Now perhaps we can move toward a responsible free will. R. Ashby, in his Design for A Brain in the 1960's, invented a "Homeostat", a "cybernetic system with a subset of Essential Variables to be held in a narrow range of values. These provided Ashby with a "goal" for the Homeostat which behaved by flowing along a trajectory in state space to a deterministic attractor. The attractor found either kept the Essential Variables in bounds or did not. If not, another random initial state was tried, flowed along a trajectory to an attractor which might or might not keep the Essential variables in bounds. If after many "tries" no attractors were found that held the essential variables in bounds, the Homeostat implemented a "step change" in some random parameter, which altered the trajectory flow in state space, thereby creating new attractors, and continued until the Homeostat found an attractor that kept its Essential Variables in bounds.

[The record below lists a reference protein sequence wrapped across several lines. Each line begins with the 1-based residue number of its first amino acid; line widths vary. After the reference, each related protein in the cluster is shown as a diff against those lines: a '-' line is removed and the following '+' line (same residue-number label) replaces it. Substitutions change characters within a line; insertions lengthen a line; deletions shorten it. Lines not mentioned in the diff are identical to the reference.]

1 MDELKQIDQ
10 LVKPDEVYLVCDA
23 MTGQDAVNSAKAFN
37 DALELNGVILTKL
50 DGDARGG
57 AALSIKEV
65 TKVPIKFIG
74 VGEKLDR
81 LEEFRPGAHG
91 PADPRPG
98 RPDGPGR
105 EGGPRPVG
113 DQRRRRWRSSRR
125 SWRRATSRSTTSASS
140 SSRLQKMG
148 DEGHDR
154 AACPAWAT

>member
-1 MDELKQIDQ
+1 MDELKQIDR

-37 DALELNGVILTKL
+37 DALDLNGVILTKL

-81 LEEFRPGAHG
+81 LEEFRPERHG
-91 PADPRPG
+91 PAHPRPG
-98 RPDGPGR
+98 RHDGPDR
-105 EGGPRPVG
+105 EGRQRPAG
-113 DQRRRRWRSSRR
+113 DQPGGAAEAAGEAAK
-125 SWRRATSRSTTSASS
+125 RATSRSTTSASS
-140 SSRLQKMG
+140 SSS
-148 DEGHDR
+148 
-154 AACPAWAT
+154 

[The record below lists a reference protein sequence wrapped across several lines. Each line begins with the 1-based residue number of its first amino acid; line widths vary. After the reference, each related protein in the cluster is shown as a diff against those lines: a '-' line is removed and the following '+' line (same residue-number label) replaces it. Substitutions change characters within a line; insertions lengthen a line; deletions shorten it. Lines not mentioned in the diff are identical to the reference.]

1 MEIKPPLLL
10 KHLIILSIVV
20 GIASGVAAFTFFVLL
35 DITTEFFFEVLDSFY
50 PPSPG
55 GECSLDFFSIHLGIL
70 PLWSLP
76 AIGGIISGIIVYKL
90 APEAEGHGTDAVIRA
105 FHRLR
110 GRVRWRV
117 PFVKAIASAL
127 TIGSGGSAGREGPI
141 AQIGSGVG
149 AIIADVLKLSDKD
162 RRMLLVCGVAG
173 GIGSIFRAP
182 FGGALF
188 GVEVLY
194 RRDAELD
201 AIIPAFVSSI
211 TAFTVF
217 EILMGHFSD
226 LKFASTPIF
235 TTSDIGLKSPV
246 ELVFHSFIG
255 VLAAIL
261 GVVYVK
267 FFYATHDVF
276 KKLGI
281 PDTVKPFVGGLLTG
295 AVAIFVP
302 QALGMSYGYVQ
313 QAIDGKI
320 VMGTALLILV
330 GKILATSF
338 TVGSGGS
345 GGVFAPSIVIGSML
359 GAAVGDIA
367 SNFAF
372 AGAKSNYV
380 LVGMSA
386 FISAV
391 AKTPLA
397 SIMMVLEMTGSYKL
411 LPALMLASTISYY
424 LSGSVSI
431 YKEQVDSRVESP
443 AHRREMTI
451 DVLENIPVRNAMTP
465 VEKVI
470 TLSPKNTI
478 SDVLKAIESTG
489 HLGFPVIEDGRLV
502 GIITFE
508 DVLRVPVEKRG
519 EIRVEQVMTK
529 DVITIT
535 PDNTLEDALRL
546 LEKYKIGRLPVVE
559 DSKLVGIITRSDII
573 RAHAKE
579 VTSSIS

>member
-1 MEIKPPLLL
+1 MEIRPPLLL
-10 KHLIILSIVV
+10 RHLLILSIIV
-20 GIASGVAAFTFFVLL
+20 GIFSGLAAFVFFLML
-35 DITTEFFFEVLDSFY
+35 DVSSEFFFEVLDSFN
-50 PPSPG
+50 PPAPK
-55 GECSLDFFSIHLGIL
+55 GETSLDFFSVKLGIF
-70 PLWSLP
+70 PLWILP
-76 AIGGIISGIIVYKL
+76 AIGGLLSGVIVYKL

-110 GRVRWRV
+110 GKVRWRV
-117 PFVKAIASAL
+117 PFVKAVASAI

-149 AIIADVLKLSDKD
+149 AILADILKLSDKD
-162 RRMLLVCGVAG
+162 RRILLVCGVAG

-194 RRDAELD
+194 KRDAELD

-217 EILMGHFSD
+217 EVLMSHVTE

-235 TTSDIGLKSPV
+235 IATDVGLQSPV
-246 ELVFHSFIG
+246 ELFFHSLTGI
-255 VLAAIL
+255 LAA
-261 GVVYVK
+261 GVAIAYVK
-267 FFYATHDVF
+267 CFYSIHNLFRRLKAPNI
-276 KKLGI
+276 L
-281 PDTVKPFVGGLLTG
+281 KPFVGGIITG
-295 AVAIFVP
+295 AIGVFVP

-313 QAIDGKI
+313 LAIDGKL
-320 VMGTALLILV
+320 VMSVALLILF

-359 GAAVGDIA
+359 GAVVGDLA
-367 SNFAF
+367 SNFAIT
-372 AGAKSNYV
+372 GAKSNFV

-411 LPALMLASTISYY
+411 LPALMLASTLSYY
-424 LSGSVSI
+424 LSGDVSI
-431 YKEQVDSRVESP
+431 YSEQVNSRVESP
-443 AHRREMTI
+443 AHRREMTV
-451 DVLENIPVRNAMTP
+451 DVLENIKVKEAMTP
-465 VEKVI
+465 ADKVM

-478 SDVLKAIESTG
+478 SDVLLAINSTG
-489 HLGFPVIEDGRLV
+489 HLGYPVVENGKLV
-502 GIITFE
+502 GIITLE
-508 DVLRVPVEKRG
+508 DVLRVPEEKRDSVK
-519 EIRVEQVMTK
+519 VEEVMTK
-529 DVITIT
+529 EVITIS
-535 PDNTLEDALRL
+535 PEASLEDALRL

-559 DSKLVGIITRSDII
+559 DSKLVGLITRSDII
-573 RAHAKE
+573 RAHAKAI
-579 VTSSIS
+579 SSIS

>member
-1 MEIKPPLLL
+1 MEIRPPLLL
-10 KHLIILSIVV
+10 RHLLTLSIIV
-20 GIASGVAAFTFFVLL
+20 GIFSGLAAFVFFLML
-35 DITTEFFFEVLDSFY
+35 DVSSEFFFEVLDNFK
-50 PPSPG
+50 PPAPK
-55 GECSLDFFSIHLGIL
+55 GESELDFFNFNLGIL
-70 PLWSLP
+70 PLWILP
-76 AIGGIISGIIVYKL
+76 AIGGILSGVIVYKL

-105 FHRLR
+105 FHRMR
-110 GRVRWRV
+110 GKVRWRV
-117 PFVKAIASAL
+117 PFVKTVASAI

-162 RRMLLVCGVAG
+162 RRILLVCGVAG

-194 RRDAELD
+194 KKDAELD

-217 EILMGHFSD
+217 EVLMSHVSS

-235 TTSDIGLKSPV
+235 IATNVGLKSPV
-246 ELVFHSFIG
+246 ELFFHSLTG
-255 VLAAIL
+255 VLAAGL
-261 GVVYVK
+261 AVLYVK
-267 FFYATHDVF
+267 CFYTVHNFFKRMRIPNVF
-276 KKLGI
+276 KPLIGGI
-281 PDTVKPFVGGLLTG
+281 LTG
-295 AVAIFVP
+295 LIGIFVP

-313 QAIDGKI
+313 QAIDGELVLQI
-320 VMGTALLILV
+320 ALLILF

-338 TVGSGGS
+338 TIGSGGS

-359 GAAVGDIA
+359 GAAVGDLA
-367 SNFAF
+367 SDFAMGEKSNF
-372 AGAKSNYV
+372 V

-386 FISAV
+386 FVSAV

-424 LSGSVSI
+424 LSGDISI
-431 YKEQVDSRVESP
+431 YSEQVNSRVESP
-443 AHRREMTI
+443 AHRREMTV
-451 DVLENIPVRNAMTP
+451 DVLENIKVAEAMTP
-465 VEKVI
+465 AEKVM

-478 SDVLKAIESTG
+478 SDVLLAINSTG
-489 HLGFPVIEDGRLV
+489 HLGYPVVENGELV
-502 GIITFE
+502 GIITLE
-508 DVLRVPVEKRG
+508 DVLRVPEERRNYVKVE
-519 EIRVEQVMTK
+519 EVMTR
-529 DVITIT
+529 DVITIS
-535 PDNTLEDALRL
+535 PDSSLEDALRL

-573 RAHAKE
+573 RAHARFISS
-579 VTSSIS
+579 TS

Using this idea we should be able to construct Trans-Turing systems, and may ourselves be such Trans-Turing systems with essential variables, blood glucose, oxygen, attachment, to be kept in bounds. Then we can have an inbuilt "goal state", have qualia to experience deviations from that goal state, and, autonomically or as responsible agents, act to try to achieve such a goal state, directly or by linked intermediate goals.

From this, we have the beginnings of an "ontologically free responsible free will".

This requires a lot more work conceptually, theoretically and experimentally. In particular, I do not think a "free will" means we can do "anything". The issue is not: Why does something happen rather than nothing?" It is "WHY DOES SOME SPECIFIC THING OR ACTION HAPPEN, NOT EVERYTHING?"

A new born baby randomly waving its arms and legs, discovers and learns to control them. Only then can the baby INTEND to put its fist in its mouth. It surely cannot intend to ride a bike. Free will arises in the context of learned skills of self and the social world, including enabling constraints such as the rules of hopscotch and cashing a check. We are free to do what we have learned to do and are enabled to do. Only then can we do what we want to do.

We make the world we make.